Here is the sediment that was removed by the first transfer. Now I'll clean it out and transfer it back to get the rest.

Transfer number 2 is going smoothly. When the bucket is empty of beer, it will be time to bottle. Until then I need to finish cleaning bottles!

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Monday, January 18, 2010

Oops: A lesson in planning

So I started to prep for bottling this evening and decided to count bottle caps, since those are somewhat important in the bottling process. After some calculations of bottle sizes and quantities, I determined I would need 35 caps in order to bottle (you really need to do all your bottling at one time for sanitary reasons) and found I only have 18, and the homebrew store is closed and I go back up to Portland in the morning. Bottling will have to wait until next weekend :(. However this will not stop me from taking my measurements with the hydrometer.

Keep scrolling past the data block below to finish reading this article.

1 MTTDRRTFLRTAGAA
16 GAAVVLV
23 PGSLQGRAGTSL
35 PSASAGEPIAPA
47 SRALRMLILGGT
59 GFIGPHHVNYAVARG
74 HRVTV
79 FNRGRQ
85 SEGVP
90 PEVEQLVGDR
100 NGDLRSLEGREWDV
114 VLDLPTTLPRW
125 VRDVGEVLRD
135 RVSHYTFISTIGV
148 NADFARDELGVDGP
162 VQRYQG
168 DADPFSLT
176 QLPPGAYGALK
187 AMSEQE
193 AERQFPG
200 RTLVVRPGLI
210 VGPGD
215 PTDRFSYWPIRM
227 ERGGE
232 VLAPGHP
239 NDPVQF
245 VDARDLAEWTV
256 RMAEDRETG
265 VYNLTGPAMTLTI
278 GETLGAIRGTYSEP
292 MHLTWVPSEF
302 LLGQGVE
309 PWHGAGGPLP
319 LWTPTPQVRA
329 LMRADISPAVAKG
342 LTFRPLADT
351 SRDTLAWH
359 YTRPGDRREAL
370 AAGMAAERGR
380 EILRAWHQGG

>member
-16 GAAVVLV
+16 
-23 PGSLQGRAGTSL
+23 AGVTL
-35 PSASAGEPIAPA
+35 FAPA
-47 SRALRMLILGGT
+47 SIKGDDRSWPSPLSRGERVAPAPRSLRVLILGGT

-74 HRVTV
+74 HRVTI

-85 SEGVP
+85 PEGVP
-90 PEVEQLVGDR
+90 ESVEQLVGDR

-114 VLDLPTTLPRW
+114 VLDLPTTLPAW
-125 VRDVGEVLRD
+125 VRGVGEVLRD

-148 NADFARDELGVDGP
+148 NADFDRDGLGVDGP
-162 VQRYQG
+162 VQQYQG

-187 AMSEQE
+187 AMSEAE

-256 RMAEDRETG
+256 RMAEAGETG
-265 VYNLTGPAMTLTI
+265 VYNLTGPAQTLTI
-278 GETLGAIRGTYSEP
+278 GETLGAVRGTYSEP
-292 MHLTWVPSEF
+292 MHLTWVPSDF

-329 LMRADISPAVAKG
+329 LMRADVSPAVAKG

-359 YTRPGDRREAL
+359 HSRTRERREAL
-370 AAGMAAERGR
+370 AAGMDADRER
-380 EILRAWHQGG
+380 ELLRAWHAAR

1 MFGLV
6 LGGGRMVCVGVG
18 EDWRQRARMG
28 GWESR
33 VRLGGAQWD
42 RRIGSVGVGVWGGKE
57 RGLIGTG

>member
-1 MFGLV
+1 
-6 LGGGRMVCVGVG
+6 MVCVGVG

First reading, balling, is about 7%

Second reading, potential alcohol, comes in at 3.5%

And the specific gravity, or in this case, 'final gravity' is 1.027 or so at 60' F.

Plugging these numbers into my handy dandy beer calculator, I am given an alcohol content of 4.8% by volume with just over half of the sugars fermented. Upon tasting my test tube sample, I must say that I like it! It's thick, definate stout characteristics.

Dark and a little sweet as well. This will only get better with carbonation. So this week's quest is for bottle caps!

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Monday, January 11, 2010

One more week

As expected, when I got home Sunday I checked the beer's progress and there was still a little action in the airlock, so I will let it go for the week and check it again Friday night. So until then, happy drinking!